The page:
Robert H. Vonderheide, MD, D.Phil
Director, Abramson Cancer Center
John H. Glick, MD Abramson Cancer Center Director’s Professor
Vice Dean, Cancer Programs, Perelman School of Medicine
Vice President, Cancer Programs, University of Pennsylvania Health System
University of Pennsylvania
Developing new immune therapies, including vaccines, for breast cancer patients.
Re-igniting our immune systems to fight off cancer is one of the most promising new pathways for cancer therapy. The initial boom of drugs in this field, “immunotherapies,” produced exciting results in melanoma and lung cancer, but to date have limited impact in breast cancer. We are only beginning to scratch the surface of their potential and have much more to understand about how to make them work effectively in all patients. Dr. Vonderheide and his team are working to not only improve currently available immunotherapies, but also develop new drugs that enhance the immune system in breast cancer patients.
Recent successes in early-stage vaccine trials from Dr. Vonderheide and his team led to an exciting new trial in breast cancer for individuals with BRCA1 and BRCA2 mutations, which is now open and accruing patients. The trial has two patient cohorts: patients with BRCA-associated breast cancer, and individuals without cancer who also carry a mutation in BRCA. This will be the first prevention vaccine ever tested in this high-risk population. The team is also completing biological analysis from trials using other immunotherapy modalities—performing these post-study analyses helps the team better understand how these therapies function and improve upon them for the future. The trials include one that used engineered cells, or CAR-T’s, which are created to specifically attack tumors. The other trial tested the combination of checkpoint inhibitor therapy, which is designed to enhance anti-tumor immunity, in combination with different doses of radiation.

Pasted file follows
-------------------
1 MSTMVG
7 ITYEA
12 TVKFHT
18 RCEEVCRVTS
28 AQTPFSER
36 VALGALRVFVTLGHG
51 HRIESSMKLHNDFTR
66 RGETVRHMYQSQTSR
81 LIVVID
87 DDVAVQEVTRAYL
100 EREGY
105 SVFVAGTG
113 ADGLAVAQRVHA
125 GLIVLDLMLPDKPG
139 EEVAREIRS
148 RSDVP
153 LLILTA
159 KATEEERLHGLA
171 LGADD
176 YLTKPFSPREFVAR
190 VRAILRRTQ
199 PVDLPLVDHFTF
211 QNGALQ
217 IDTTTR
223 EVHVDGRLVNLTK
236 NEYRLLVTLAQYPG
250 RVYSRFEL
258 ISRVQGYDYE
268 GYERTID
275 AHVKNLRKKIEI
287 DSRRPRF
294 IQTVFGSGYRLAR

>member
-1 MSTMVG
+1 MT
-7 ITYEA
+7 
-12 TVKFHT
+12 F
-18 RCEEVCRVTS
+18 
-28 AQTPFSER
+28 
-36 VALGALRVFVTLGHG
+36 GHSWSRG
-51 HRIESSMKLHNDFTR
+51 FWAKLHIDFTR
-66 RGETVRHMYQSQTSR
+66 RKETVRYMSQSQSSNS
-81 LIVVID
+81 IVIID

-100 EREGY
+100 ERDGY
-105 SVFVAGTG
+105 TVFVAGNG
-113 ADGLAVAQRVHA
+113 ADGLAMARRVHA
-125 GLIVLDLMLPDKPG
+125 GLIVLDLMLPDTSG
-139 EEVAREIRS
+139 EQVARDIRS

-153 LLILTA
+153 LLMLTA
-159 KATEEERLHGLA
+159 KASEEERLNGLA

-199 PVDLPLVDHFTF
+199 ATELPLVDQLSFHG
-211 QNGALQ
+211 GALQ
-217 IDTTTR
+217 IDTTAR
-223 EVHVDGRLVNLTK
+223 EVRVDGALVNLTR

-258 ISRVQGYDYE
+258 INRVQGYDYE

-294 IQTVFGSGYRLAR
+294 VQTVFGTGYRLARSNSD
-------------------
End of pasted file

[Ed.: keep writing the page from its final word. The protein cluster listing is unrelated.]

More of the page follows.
In the coming year, Dr. Vonderheide’s team will continue enrolling in the vaccine trial, aiming to achieve at least 50% enrollment in the BRCA cancer cohort this year. In the future, they will complete enrollment for both patient cohorts. If successful, they will design a large-scale trial for immunoprevention in BRCA1/2 carriers.
Robert H. Vonderheide, MD, DPhil, is the Director of the Abramson Cancer Center of the University of Pennsylvania and the John H. Glick, MD, Abramson Cancer Center’s Director Professor in the Perelman School of Medicine. He is Vice Dean for Cancer Programs at PSOM and Vice President of Cancer Programs for the University of Pennsylvania Health System. He serves as Lead Physician for the Cancer Service Line of the Health System.
Dr. Vonderheide graduated from the University of Notre Dame (Chemical Engineering) and obtained his DPhil in immunology from Oxford University as a Rhodes Scholar. He graduated from Harvard Medical School and completed a residency in Internal Medicine at the Massachusetts General and a fellowship in medical oncology at the Dana Farber. As an NIH-funded investigator at Penn Medicine, Dr. Vonderheide directs a research team focused on cancer immunology and immunotherapy. He has published more than 160 peer-reviewed manuscripts with senior-author papers in high-impact journals such as Science, Nature, Cancer Cell, and the New England Journal of Medicine. He is well-known for deciphering the immune mechanisms of CD40 activation in cancer and directing clinical trials of novel immunotherapy.
Nationally, Dr. Vonderheide is a member of the National Cancer Institute Board of Scientific Advisers, the National Comprehensive Cancer Network Board of Directors, and serves as Deputy Editor of Cancer Immunology Research. He is an elected member of the American Society of Clinical Investigation (serving on the ASCI council from 2014-2017) and American Association of Physicians.
The Leonard and Judy Lauder Fund Award
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